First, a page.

Donkey Peak
Sunset Peak

Wed, Aug 10, 2022

With: Dylan Doblar
Andrew Schaper
Chris Henry
David Schaper
Emma Lautanen
Iris Ma
JD Morris
Jonathan Mason
Lucas Bravo
Matthew Rosen
Mike Toffey
Karen Anderson
Ron Hudson
Samir Nafez
Sean Casserly
Sean King
Sean Reedy
Tom Grundy
David Quatro

Etymology
Sunset Peak
Story Photos / Slideshow Map GPX Profile

Continued...

Day 6 of the 2022 Sierra Challenge saw us going to Donkey Peak out of Lake Sabrina. The peak was named by Andy Smatko in his short-lived guidebook, Mountaineer's Guide to the High Sierra, but picked up by LoJ and later PB (though the latter has it in a different location). It is a fairly easy outing, designed as a rest day before the big outing to The Citadel the following day. We had 21 participants at the TH for the 6a start - the largest group yet during this year's Challenge. Most would have little trouble making it to the summit. Of note, we had Ron Hudson joining us today. He had last participated in the Challenge in 2012. Now at 77yrs of age, he would be the oldest person to successfully summit a Challenge Peak. Needless to say, we were all rooting for him.

Once again, I started near the back, only slowly making any progress in moving up the line as we climbed 1,200ft over three miles to reach Blue Lake above Lake Sabrina. I was hiking with SeanC, Mike and Andrew past Blue Lake. Sean found a good use trail that climbs up towards Baboon Lakes, conveniently on our way towards Donkey Peak. I lost the others after 15min or so, choosing to head cross-country up to the southwest. I was nearly at the ridge between the two Donkey Peak locations when I realized the correct one was to the south. Most folks got this right, but at least one ended up on the PB version to the north - reporting a fine summit block. I corrected my course and arrived atop the class 2-3 Donkey Peak at 8:25a, finding 9 folks already there. Five minutes later there would be 13 for a group photo, including Mike who had traversed over from the other point.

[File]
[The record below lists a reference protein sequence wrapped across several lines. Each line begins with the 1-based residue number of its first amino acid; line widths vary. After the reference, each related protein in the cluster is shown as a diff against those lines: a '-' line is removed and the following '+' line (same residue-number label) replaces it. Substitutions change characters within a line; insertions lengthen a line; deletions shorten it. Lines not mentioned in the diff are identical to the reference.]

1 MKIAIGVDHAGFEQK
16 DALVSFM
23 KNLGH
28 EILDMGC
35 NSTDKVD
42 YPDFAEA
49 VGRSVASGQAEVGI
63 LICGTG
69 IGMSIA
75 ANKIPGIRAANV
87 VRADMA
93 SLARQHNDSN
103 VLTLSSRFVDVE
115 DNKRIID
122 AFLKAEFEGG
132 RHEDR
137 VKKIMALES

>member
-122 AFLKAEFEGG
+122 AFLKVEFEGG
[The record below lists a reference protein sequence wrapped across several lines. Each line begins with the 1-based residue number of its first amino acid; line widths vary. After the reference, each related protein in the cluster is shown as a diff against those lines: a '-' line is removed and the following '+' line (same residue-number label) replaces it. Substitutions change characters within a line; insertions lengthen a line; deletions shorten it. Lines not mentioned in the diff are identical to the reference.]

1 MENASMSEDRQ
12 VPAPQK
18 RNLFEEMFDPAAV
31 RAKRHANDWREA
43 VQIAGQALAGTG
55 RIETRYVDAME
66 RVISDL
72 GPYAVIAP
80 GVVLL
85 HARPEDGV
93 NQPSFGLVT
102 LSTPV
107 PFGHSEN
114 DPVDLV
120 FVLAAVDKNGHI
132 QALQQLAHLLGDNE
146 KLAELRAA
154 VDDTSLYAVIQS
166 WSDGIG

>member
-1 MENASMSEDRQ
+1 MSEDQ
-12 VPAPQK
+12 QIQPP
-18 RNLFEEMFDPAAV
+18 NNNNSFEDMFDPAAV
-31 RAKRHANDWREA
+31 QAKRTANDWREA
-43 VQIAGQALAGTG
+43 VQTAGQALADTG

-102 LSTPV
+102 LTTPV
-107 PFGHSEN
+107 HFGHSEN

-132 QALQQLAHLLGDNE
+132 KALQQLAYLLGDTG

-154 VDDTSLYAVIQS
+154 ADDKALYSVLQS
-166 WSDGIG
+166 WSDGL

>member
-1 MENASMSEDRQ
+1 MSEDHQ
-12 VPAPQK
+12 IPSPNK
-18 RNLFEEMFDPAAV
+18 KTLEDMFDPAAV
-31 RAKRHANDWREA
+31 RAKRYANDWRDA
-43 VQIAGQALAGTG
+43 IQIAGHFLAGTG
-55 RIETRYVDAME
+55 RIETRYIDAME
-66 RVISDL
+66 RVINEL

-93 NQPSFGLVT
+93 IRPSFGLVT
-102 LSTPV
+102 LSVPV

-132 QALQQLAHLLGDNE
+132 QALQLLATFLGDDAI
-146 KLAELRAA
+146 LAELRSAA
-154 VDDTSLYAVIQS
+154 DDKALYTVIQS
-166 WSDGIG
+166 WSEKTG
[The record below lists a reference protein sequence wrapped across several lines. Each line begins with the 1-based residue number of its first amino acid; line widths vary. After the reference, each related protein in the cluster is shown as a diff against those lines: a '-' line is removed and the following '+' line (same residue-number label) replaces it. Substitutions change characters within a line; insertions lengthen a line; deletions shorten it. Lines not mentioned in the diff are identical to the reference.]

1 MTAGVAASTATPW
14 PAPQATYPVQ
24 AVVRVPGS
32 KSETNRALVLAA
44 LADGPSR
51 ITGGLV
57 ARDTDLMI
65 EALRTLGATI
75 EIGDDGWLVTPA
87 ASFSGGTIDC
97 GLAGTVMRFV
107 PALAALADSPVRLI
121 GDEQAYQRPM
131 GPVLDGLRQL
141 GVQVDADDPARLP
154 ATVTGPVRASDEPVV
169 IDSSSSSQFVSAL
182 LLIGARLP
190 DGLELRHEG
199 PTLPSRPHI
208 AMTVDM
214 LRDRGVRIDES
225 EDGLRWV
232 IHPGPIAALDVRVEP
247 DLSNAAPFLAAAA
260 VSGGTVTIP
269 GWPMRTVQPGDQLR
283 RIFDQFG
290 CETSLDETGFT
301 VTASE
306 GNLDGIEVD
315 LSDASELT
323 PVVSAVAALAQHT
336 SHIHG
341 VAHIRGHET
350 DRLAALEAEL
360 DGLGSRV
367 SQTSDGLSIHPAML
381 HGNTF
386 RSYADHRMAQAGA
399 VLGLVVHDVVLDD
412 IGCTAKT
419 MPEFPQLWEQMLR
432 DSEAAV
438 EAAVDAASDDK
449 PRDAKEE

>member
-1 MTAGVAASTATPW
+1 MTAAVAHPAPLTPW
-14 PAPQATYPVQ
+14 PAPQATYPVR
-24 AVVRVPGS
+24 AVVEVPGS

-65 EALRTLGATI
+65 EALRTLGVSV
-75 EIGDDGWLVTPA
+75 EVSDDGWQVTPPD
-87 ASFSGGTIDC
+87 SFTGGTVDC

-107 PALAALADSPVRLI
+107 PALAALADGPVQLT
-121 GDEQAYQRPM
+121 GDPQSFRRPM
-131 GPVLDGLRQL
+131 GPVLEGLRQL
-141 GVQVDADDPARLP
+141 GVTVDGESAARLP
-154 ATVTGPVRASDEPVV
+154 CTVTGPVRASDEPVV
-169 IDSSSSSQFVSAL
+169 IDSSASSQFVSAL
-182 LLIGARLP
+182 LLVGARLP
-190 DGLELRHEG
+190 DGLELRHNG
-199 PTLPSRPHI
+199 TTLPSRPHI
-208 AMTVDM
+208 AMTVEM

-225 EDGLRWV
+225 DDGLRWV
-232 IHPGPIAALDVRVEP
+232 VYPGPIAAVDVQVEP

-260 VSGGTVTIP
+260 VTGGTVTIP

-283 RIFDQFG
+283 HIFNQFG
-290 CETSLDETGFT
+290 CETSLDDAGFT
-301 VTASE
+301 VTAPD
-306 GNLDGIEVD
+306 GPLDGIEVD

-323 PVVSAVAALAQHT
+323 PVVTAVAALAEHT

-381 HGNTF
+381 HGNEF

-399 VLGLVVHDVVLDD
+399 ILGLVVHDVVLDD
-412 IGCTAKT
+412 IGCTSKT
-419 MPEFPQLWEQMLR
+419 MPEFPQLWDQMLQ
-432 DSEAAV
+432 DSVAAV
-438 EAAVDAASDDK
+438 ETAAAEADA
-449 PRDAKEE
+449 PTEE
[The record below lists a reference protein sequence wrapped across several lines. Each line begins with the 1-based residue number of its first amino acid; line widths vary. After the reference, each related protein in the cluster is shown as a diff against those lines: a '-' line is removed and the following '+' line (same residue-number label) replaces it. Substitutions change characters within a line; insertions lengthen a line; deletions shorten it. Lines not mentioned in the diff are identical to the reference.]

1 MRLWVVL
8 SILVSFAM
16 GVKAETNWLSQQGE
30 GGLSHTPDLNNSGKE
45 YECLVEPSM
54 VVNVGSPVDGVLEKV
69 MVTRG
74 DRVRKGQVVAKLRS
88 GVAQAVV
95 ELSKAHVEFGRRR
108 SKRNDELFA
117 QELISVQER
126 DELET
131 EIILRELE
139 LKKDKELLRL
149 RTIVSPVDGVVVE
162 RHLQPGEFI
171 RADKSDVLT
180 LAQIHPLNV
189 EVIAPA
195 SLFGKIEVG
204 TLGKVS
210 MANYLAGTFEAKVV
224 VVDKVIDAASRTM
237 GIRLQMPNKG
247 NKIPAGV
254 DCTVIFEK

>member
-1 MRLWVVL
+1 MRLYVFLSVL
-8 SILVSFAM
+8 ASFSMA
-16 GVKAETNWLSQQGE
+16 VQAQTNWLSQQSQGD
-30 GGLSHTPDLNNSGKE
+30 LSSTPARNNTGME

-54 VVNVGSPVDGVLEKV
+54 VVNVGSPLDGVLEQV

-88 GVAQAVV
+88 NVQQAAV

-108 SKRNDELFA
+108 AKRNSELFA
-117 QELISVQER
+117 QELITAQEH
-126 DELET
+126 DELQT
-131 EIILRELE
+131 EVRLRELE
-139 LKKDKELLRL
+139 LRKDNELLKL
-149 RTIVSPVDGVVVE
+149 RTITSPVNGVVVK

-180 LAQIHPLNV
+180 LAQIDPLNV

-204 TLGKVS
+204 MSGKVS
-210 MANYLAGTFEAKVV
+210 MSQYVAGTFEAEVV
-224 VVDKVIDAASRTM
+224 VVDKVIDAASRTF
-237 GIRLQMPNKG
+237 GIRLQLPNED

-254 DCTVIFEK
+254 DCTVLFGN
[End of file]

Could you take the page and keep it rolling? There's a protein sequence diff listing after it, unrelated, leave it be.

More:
Kristine Swigart had left a register here in 2019. Ours were the only other entries in three years. Non-threatening clouds made for some nice views looking off most directions. The ridge we stood upon was flanked by higher summits to the west, south and east, with many lakes visible off the east and west sides. SeanC had designated a couple of other summits to the south along the ridge as bonus peaks, so most of us headed off in that direction after packing up our stuff. The ridge was a fun mix of class 2-3 scrambling, taking us about 30min to reach Pt. 12,138ft. Though it has little prominence, it had a register that dated to 1971. The most recognizable entry was that of RJ Secor and pal in 1973. After an appropriate break, we continued south to Sunset Peak, another Smatko-named summit another half mile further. The continuing ridgeline had more fun class 3 for the first half, then easier sandy slopes mixed with granite blocks, turning to boulders for the last few hundred feet. Mike easily beat the rest of us to the summit, most of us arriving around 10a. There are at least four different blocks vying for the highpoint. I visited all four to make measurements, but they were too close to make a definitive call. We think the cool block furthest south is the highest, but the register was located at the northernmost block. It had been left in 2012 and was quite busy with 19 pages of entries.